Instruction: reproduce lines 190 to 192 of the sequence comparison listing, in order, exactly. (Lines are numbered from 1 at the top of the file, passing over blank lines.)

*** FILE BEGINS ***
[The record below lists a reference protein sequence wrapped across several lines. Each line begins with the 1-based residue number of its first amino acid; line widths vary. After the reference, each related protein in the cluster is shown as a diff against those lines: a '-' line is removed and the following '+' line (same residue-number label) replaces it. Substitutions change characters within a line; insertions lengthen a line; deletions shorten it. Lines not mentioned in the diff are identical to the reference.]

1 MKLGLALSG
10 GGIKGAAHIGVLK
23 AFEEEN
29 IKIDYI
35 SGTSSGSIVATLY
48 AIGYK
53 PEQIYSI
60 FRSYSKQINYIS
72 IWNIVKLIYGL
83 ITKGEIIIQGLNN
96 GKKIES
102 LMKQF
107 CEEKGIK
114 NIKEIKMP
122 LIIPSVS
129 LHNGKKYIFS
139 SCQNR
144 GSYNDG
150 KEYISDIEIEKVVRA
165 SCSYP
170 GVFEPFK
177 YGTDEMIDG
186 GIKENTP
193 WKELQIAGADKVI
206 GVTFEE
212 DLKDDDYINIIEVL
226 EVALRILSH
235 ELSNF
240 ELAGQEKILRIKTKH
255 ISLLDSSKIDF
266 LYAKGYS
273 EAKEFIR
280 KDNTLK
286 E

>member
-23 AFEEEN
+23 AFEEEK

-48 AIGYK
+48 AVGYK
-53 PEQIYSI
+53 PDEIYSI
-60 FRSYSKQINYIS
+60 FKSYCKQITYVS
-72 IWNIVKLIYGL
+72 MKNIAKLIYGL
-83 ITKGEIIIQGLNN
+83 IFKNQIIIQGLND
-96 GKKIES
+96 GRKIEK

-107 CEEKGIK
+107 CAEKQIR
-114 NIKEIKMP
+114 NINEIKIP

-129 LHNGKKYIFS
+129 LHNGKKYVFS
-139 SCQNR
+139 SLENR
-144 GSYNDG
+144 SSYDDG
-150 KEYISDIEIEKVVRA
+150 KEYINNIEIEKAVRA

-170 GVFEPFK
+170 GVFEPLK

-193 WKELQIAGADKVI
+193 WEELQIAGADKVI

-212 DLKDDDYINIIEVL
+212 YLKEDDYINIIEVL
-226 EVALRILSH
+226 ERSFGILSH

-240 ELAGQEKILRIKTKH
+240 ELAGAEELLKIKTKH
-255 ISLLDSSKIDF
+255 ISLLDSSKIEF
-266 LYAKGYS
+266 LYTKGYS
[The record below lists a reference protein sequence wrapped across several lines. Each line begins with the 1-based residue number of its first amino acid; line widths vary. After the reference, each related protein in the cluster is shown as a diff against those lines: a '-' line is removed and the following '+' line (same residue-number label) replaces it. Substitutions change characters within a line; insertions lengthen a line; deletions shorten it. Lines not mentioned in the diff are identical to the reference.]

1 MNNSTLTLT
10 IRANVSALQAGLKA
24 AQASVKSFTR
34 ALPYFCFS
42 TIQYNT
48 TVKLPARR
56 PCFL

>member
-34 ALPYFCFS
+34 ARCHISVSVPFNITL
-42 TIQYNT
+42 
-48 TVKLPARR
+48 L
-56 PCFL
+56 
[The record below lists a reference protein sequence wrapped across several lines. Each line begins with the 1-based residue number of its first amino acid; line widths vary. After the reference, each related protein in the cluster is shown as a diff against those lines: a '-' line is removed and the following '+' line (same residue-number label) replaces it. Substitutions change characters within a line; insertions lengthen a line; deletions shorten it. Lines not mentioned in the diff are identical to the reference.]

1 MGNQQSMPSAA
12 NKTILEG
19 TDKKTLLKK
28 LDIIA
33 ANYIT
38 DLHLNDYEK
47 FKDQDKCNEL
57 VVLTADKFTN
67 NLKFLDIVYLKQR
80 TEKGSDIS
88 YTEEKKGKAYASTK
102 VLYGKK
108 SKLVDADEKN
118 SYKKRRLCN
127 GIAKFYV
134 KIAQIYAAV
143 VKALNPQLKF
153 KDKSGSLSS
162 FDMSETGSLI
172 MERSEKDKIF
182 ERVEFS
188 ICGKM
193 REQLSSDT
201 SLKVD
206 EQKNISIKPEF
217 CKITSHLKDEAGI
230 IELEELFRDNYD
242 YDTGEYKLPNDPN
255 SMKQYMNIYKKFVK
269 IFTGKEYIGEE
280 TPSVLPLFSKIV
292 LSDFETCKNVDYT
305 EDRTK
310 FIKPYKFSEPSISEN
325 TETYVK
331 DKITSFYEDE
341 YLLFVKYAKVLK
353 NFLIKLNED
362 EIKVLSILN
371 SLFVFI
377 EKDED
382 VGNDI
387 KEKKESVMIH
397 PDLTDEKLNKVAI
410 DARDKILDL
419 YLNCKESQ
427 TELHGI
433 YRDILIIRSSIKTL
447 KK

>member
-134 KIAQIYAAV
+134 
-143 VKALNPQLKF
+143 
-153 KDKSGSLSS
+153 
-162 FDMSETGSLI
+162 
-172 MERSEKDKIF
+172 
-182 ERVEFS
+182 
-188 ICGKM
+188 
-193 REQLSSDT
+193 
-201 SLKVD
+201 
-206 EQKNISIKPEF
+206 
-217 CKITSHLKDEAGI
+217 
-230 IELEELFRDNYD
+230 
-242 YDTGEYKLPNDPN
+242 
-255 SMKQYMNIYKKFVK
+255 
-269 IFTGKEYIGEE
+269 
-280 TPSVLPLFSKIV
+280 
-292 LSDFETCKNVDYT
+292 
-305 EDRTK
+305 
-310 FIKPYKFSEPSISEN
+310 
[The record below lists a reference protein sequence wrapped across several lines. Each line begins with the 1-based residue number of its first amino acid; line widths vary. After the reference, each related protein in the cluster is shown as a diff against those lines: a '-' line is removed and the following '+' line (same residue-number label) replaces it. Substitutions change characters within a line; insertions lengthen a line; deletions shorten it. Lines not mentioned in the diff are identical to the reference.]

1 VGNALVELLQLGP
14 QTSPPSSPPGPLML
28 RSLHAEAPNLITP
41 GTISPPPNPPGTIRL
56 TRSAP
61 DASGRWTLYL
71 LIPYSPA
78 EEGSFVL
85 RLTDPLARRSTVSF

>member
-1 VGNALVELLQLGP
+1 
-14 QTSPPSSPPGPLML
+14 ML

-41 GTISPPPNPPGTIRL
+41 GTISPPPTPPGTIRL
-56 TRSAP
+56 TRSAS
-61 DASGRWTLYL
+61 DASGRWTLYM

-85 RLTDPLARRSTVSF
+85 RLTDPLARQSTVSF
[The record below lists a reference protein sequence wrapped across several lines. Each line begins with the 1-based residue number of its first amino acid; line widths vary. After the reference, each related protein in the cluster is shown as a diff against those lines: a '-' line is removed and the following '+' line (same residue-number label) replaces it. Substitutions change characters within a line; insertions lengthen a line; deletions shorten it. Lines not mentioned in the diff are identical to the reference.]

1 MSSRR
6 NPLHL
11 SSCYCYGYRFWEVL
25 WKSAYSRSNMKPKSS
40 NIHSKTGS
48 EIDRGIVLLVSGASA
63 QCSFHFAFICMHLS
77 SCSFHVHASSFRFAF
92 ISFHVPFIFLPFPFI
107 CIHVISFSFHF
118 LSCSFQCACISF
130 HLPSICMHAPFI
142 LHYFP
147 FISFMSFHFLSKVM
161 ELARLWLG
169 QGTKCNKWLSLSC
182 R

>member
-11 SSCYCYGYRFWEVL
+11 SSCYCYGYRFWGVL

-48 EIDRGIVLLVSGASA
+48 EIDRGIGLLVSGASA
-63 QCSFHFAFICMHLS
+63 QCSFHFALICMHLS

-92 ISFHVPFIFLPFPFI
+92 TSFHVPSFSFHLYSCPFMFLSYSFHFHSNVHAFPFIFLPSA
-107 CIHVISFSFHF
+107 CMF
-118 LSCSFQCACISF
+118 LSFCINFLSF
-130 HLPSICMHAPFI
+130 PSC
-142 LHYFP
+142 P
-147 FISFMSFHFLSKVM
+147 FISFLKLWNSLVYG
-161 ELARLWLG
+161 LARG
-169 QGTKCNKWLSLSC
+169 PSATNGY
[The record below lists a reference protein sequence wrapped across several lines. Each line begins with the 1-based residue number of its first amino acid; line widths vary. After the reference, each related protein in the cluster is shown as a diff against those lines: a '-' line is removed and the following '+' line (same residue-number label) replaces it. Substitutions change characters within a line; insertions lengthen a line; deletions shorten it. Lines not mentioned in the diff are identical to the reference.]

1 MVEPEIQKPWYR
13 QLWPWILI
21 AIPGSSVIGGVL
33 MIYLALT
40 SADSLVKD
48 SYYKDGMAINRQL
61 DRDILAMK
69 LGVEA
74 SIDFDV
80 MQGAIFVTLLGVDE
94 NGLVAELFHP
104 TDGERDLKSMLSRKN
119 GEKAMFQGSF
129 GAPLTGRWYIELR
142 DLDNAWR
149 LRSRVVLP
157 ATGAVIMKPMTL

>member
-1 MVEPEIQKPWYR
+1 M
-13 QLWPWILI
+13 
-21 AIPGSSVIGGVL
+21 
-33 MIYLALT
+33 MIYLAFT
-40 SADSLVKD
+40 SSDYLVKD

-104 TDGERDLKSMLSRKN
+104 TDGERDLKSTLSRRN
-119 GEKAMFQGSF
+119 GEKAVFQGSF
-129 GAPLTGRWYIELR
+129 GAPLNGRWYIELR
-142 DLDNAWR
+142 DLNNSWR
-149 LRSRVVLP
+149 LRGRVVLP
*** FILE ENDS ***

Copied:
71 LIPYSPA
78 EEGSFVL
85 RLTDPLARRSTVSF